The Liberal Party is promising a post-election post-mortem of its vetting processes after a day of drama in which two candidates were dumped within hours – one for homophobic comments and another over anti-Muslim sentiment.
But the Labor Party was also under pressure over a candidate for the seat of Melbourne, after it was discovered he had posted “jokes” about rape on Facebook.
Then on Wednesday night the Liberal candidate for Lyons in Tasmania, Jessica Whelan, denied she was responsible for anti-Muslim comments as Labor called for her to be sacked.
A spokesman said Ms Whelan said the online posts were faked.
“Ms Whelan strenuously denies making this comment. We will be referring it to the relevant authorities,” he said.
Earlier, when asked whether the Liberal Party had even bothered to Google the backgrounds of the two men embroiled in the homophobia and anti-Muslim furore – both of whom were running in safe Labor seats they were unlikely to win – campaign spokesman Simon Birmingham said it was a concern.
“Look, there will certainly be a thorough review after the election about what went wrong in terms of the vetting process in the Victorian division,” Mr Birmingham said.
“I trust the Labor Party will be equally thorough … where they’ve got these problems.
“I know that a lot of work is done in the vast majority of cases to check on candidates for preselection. Clearly something has slipped the net. But once (a concern is) identified, we have acted in less than 24 hours.”
Prime Minister Scott Morrison conceded that while the age of social media was proving challenging, political parties needed to do better.
“For the Liberal Party, in this day and age when there is social media, multiple posting, that represents new challenges in the vetting of candidates,” Mr Morrison said.
“This is something I will be expecting the party to be working on and improving their processes.”
The Liberals had moved swiftly to dump their candidate for the south-east Melbourne seat of Isaacs, Jeremy Hearn, on Wednesday after it was revealed he had called for a ban on government funding to Muslim schools.
But The Herald Sun reported divisions within the Liberal Party over the decision to disendorse him as a candidate.
.@Birmo on Jeremy Hearn: There will certainly be a thorough review after the election of what went wrong in terms of the vetting process. I trust the Labor Party will be equally thorough.
— Sky News Australia (@SkyNewsAust) May 1, 2019
Within hours of revelations about Mr Hearn, another drama had emerged, in the northern Melbourne seat of Wills – involving Liberal candidate Peter Killin – and in Melbourne, where Labor candidate Luke Creasey apologised after it was revealed he shared rape jokes on Facebook.
By the end of Wednesday, Mr Killin had resigned. He had claimed in an online post that he wouldn’t vote for Liberal MP Tim Wilson, because he was gay.
“If you and I were there to participate in preselection the result = no homosexual MP,” he wrote.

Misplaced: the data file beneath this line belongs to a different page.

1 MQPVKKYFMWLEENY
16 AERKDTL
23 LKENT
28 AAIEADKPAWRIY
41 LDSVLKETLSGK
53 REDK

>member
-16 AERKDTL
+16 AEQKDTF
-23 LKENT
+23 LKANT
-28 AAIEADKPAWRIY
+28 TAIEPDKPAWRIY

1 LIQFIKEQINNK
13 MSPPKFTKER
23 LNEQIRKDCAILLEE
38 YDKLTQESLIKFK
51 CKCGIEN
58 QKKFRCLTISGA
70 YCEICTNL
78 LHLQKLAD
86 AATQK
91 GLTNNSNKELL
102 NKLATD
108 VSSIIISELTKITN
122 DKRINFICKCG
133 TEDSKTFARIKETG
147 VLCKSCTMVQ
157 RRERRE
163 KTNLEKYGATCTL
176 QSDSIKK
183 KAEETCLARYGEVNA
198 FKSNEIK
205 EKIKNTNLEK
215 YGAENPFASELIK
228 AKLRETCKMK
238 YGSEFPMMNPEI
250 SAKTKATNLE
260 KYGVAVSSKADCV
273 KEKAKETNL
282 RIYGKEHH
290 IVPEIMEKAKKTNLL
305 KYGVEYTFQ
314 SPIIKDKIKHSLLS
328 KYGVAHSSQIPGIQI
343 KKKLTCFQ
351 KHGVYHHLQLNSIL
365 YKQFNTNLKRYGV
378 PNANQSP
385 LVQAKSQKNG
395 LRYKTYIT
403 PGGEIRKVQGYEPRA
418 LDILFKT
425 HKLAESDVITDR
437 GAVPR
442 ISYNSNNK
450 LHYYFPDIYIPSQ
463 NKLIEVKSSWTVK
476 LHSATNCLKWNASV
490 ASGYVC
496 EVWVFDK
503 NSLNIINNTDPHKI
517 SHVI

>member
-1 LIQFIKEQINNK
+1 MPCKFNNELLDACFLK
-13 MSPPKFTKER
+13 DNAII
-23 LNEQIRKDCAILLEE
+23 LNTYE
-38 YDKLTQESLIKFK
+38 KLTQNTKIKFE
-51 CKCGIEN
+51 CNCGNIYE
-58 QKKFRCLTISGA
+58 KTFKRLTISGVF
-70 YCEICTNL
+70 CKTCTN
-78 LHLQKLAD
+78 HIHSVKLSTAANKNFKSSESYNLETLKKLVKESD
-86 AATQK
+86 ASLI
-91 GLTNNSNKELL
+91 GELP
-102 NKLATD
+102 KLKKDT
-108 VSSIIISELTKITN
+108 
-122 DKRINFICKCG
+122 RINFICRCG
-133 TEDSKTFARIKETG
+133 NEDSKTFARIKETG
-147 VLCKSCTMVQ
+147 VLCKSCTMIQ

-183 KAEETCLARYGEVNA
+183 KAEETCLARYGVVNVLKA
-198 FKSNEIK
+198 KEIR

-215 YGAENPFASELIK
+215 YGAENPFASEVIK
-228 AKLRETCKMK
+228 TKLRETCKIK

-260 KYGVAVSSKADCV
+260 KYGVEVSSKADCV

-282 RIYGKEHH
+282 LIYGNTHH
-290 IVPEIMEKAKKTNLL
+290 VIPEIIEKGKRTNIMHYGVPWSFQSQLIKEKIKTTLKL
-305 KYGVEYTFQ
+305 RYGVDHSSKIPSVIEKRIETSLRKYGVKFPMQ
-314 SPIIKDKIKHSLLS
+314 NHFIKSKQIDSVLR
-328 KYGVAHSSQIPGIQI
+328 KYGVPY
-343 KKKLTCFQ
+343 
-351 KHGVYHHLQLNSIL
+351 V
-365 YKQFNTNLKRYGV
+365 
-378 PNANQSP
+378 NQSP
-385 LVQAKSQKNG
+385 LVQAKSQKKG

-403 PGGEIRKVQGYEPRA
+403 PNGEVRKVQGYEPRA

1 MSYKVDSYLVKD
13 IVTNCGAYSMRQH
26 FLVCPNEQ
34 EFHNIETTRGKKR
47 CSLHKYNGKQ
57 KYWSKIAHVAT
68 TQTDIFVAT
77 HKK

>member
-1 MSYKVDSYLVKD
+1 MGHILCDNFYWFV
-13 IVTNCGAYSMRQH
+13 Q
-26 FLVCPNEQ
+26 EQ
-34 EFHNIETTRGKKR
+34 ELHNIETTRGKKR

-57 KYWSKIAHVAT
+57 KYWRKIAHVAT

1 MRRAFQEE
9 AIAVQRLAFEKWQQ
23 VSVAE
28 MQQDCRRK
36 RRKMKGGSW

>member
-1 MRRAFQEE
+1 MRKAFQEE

He was also accused of saying gays had “dangerous” practices.
Mr Wilson told The New Daily he was happy to leave the judgement to others.
“I’m culturally Anglican, so I learnt from a young boy to turn the other cheek,” he said.
- Read more about promises and quirks of Day 21 of the campaign here
Both resignations come too late to remove the Liberal candidates from ballot papers for May 18, which means that people can still vote for them.
Last year, Mr Hearn commented on a story on Quadrant magazine’s online site: “No oath of allegiance from a person following such an ideology can or should be accepted by the Australian government under the current law. They are clearly people of bad character.”
Opposition Leader Bill Shorten accused the Liberal Party of being “riddled with right-wing extremists”.
“After Christchurch, what do you need to get people to wake up in the Liberal Party and say it’s unacceptable?”
Labor, however, was refusing to sack Mr Creasey over “stupid” comments he made on social media.
Meanwhile, in the Northern Territory, union organiser Wayne Kurnoth resigned after posting an image of former prime minister Malcolm Turnbull as an Islamic State executioner about to kill the ABC presenter Emma Alberici.
Labor argued there were three more conservative Liberal candidates under a cloud in Victoria.
They are Scullin candidate Gurpal Singh (who linked same-sex marriage to pedophilia), Chisholm candidate Gladys Liu (who has criticised the Safe Schools program) and Macnamara’s Kate Ashmor (who said private schools were clearly better than public schools).
The Liberal Party has also already been forced to sack three candidates amid fears they could be in breach of Section 44 of the constitution.
Labor is also pursuing claims that two Liberal MPs met right-wing extremist Neil Erikson at a rally for South African farmers.
Mr Erikson has subsequently made comments about the meeting that Mr Hastie has called defamatory.